I love him so much. I have never wanted to give up on him or on us. My question is what can I do? Why can't I marry him? I know the Bible speaks not to marry unbelievers, but it also says not to fornicate. I read parts where it says man can't marry a women who has been with another man. But overall, the Bible speaks about love, and we love each other. Please help.

Thank you.


Answer:

There seems to be quite a bit of confusion going on. I don't know if I can straighten it all out or not.

Whether you two marry is up to the two of you. You both have to agree to it. But whether you are making a good choice is a different question. The Bible speaks of people married to non-believers. It isn't that it is sinful to marry a non-believer, the problem is that it makes life very difficult and will most likely result in you leaving the faith. See: Is it wrong for a Christian to marry a non-believer? Most of the difficulties will arise after you start having children. There will always be arguments over whose church the children attend and which faith they will be raised in. Because the children will constantly see their parents arguing over religious beliefs there will be a strong tendency for them to grow up without any belief.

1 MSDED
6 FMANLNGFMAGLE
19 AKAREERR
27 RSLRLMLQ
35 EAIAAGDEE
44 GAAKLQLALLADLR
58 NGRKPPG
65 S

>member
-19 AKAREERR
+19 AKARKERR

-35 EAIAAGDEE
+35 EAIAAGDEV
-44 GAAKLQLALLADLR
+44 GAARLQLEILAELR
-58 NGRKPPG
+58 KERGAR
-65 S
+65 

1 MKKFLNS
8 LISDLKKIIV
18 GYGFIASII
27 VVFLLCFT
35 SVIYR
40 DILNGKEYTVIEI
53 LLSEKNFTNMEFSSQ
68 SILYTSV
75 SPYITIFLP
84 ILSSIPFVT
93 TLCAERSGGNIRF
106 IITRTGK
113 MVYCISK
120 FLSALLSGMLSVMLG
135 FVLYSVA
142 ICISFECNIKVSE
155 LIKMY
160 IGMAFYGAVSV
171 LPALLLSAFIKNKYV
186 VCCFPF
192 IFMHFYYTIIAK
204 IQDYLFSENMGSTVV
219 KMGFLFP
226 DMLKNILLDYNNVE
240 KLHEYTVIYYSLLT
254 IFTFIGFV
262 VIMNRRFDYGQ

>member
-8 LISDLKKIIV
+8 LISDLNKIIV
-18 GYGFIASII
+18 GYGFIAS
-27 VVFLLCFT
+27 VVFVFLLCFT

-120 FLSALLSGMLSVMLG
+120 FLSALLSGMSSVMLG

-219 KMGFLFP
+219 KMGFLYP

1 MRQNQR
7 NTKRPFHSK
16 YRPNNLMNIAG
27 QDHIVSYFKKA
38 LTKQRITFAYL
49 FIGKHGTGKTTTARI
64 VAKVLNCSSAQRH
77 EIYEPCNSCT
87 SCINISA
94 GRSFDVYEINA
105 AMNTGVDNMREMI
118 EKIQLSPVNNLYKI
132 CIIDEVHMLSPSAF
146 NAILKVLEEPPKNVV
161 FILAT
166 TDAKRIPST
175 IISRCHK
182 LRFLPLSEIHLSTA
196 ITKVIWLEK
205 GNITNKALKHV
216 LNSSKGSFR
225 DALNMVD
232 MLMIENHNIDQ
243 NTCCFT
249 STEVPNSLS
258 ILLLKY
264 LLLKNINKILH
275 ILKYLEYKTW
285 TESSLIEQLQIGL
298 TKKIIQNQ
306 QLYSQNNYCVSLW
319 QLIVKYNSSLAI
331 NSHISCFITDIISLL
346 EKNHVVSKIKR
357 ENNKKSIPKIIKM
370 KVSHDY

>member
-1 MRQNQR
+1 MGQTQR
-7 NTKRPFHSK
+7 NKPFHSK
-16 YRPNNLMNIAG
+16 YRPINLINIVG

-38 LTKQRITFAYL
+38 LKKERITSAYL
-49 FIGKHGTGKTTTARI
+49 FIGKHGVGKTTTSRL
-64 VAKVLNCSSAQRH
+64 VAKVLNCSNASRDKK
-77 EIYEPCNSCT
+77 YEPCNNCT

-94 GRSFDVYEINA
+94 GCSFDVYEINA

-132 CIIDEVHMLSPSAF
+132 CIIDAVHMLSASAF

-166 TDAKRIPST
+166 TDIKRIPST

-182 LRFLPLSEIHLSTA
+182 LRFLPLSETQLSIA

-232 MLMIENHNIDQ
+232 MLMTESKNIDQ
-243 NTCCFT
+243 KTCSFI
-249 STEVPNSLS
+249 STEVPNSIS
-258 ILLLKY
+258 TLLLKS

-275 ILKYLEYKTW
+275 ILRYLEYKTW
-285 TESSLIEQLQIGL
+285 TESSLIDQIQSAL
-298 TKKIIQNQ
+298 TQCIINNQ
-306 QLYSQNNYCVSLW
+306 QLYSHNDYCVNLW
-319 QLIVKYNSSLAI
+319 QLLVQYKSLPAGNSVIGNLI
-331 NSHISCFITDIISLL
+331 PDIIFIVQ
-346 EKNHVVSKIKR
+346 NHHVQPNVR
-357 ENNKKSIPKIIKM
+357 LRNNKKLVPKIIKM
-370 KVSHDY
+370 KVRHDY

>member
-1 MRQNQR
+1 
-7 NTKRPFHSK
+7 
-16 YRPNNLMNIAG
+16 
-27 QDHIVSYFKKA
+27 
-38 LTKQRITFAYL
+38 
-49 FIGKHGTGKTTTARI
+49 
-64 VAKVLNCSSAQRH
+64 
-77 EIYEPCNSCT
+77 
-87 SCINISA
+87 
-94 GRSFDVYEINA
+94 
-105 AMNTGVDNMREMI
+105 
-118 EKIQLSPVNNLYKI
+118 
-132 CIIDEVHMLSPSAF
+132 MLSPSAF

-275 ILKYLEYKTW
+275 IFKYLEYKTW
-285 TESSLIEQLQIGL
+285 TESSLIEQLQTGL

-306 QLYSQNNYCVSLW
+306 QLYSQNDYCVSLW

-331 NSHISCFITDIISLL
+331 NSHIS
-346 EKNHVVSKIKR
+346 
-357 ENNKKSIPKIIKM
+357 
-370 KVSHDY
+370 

I'm sure it wasn't your intention, but you leave the impression that you are not a very strong Christian. You tell me that you are only a Christian because your parents pressured you into the decision. You talk about not knowing that sex before marriage was wrong, but somehow after being baptized you tried to stop, which means you did know it was wrong. When you continued you excused it as not knowing why it was wrong. The latter is odd because our full understanding of something is not required for obedience to God's laws.

Another thing that bothers me is that your boyfriend is Catholic. In the Catholic religion, sex outside of marriage is also clearly defined as being wrong. So that tells me that your boyfriend is not a devote Catholic.